Lost Updates under Read Committed Snapshot Isolation (RCSI)

I shared an image on social media this week that describes how I feel about isolation levels in SQL Server (and its various flavors): the more concurrent sessions you have in a database reading and writing data at the same time, the more attractive it is to use version-based optimistic locking for scalability reasons.

There are two isolation levels in SQL Server that use optimistic locking for disk-based tables:

  1. Read Committed Snapshot Isolation (RCSI), which changes the implementation of the default Read Committed Isolation level and enables statement-based consistency.
  2. Snapshot Isolation, which provides high consistency for transactions (which often contain multiple statements). Snapshot Isolation also provides support for identifying update conflicts.

Many folks get pretty nervous about RCSI when they learn that certain timing effects can happen with data modifications that don’t happen under Read Committed. The irony is that RCSI does solve many OTHER timing risks in Read Committed, and overall is more consistent, so sticking with the pessimistic implementation of Read Committed is not a great solution, either.

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Automated Deployments and the Art of the Database with Database Michael J Swart

In this episode, Michael J Swart joins the Dear SQL DBA podcast to talk about databases, automation, and how he’s come to illustrate some of the coolest blog posts ever to be written about data.

Check out Michael’s art and blog posts at, and explore his posts by illustration at

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I’ve long found it tricky to remember and explain the differences between three similar-sounding waits in SQL Server that all have “LATCH” in the name: PAGELATCH, LATCH, and PAGEIOLATCH waits.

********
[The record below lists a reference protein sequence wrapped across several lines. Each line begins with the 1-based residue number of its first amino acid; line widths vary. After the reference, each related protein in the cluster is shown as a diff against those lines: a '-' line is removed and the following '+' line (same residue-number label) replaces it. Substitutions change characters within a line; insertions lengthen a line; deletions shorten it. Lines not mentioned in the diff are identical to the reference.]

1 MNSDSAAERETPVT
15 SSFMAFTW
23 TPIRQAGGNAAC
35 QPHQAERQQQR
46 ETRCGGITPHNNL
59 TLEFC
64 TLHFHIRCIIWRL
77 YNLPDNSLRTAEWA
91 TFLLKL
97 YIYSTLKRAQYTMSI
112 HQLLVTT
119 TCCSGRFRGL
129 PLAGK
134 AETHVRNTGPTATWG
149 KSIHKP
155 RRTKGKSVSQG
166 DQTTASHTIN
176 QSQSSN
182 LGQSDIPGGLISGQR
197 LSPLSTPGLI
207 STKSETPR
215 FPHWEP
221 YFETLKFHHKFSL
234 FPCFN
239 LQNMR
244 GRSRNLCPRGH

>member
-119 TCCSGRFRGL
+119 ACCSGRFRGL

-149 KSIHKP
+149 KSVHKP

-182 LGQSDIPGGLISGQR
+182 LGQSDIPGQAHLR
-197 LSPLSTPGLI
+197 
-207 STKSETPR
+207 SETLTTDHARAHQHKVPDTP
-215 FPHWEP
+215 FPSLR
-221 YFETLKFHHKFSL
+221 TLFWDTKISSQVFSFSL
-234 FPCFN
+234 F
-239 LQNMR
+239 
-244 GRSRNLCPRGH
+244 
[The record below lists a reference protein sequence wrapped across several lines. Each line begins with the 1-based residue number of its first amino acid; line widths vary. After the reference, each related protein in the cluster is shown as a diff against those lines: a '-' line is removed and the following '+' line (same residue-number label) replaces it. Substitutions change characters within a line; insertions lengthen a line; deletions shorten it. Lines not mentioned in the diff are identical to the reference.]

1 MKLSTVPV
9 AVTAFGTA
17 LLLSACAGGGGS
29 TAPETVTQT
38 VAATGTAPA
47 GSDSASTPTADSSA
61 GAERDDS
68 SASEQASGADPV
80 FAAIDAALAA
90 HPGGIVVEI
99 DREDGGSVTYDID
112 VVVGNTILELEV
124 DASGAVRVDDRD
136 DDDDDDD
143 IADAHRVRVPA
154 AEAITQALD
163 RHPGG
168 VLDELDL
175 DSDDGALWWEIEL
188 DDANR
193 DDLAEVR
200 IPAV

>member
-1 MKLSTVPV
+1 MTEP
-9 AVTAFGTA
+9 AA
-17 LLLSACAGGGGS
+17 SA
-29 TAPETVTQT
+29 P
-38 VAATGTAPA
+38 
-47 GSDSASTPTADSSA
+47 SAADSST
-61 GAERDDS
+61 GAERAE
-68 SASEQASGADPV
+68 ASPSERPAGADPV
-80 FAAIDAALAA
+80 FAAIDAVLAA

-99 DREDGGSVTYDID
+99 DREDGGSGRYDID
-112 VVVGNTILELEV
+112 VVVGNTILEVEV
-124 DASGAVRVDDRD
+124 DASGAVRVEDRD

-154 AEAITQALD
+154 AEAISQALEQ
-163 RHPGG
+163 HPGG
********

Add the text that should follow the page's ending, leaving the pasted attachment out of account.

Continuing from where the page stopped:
Here’s an illustration that explains these waits, along with wait subtypes.

This is an excerpt from my new comic, “Wait Stats in SQL Server.”

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Jer and Kendar Explore Optimized Locking

SQL Server has a new feature that’s currently only available in Azure SQL Database: Optimized Locking.

Jeremiah Peschka joins Kendra (aka Kendar) to talk through the docs and nerd out on locks, blocks, and how to pronounce the acronym “LAQ”.

Prefer to explore optimized locking with a diagram? I’ve also got a little sketchnote for ya.

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Dear SQL DBA - Advice for Technical Leaders with Alex Robson

Ever wondered what it’s like to be a VP or Director of Engineering? I chatted with Alex Robson about leadership in technology, what you can get out of coaching or an MBA program (should you be interested), and what makes a high performing team.

Alex’s site and blog:

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Msg 195: STRING_SPLIT is not a recognized built-in function name

Yesterday, I was writing some Transact SQL to dust off the cobwebs. I got confused when I was playing around with the STRING_SPLIT function, and kept getting the error:

Msg 195, Level 15, State 10, Line 2 ‘STRING_SPLIT’ is not a recognized built-in function name.

I checked my database compatibility level, which must be 130 or higher for the function to be available. My database compatibility level was 160, so that was fine.

The issue? STRING_SPLIT is a table valued function. If your syntax uses it as a scalar function, you will still see a message that it doesn’t exist – but really the issue is that the function exists, but needs to be called with a different syntax.

Let’s look at some examples.

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Dear SQL DBA - Performance Tuning with Erik Darling

SQL Server performance tuning expert Erik Darling joins the podcast today to chat about how good queries can go bad and how bad queries can get better.

He also answers the question on everyone’s mind: if he was a database, what database would he be?

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What to do when they're pretty sure it was the database... all the time

It can be tiring to have the database constantly be the Prime Suspect for performance problems.

There’s a right way and a wrong way to handle it.

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Dear SQL DBA: What's up with Tech Interviews in 2023? With Jeremiah Peschka

Tech interviews are weird and wacky. How did they get this way, and how SHOULD they be? Jeremiah Peschka joins us to discuss.

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Database Devops Core Concepts: Migration Scripts

Database migration scripts are a popular and effective way to check database code into version control.

In this post I describe the most common features of popular migration script runners for database code deployment, along with the top gotchas that folks hit when versioning their database code with migrations.

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